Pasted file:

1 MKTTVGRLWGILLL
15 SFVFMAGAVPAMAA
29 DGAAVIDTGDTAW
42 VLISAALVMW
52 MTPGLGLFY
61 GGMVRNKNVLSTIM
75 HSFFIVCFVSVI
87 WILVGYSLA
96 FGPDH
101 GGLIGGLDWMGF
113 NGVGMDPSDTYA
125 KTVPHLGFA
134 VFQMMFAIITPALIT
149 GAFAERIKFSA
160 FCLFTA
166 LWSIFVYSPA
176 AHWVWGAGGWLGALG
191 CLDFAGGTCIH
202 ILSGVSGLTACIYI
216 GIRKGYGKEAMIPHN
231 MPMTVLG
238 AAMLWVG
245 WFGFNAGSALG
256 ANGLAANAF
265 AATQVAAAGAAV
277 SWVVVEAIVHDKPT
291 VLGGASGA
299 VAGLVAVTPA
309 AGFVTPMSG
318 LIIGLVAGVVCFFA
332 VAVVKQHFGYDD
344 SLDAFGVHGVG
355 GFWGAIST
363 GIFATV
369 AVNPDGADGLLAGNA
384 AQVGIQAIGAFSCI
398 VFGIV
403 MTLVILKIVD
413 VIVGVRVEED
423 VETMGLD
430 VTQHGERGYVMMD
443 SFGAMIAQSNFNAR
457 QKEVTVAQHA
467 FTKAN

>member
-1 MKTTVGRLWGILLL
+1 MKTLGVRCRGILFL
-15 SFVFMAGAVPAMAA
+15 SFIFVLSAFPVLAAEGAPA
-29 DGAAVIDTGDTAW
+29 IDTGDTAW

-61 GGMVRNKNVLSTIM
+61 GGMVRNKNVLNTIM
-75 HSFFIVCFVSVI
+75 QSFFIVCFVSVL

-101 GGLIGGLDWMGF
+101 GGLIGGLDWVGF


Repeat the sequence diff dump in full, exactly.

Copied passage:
1 MKTTVGRLWGILLL
15 SFVFMAGAVPAMAA
29 DGAAVIDTGDTAW
42 VLISAALVMW
52 MTPGLGLFY
61 GGMVRNKNVLSTIM
75 HSFFIVCFVSVI
87 WILVGYSLA
96 FGPDH
101 GGLIGGLDWMGF
113 NGVGMDPSDTYA
125 KTVPHLGFA
134 VFQMMFAIITPALIT
149 GAFAERIKFSA
160 FCLFTA
166 LWSIFVYSPA
176 AHWVWGAGGWLGALG
191 CLDFAGGTCIH
202 ILSGVSGLTACIYI
216 GIRKGYGKEAMIPHN
231 MPMTVLG
238 AAMLWVG
245 WFGFNAGSALG
256 ANGLAANAF
265 AATQVAAAGAAV
277 SWVVVEAIVHDKPT
291 VLGGASGA
299 VAGLVAVTPA
309 AGFVTPMSG
318 LIIGLVAGVVCFFA
332 VAVVKQHFGYDD
344 SLDAFGVHGVG
355 GFWGAIST
363 GIFATV
369 AVNPDGADGLLAGNA
384 AQVGIQAIGAFSCI
398 VFGIV
403 MTLVILKIVD
413 VIVGVRVEED
423 VETMGLD
430 VTQHGERGYVMMD
443 SFGAMIAQSNFNAR
457 QKEVTVAQHA
467 FTKAN

>member
-1 MKTTVGRLWGILLL
+1 MKTLGVRCRGILFL
-15 SFVFMAGAVPAMAA
+15 SFIFVLSAFPVLAAEGAPA
-29 DGAAVIDTGDTAW
+29 IDTGDTAW

-61 GGMVRNKNVLSTIM
+61 GGMVRNKNVLNTIM
-75 HSFFIVCFVSVI
+75 QSFFIVCFVSVL

-101 GGLIGGLDWMGF
+101 GGLIGGLDWVGF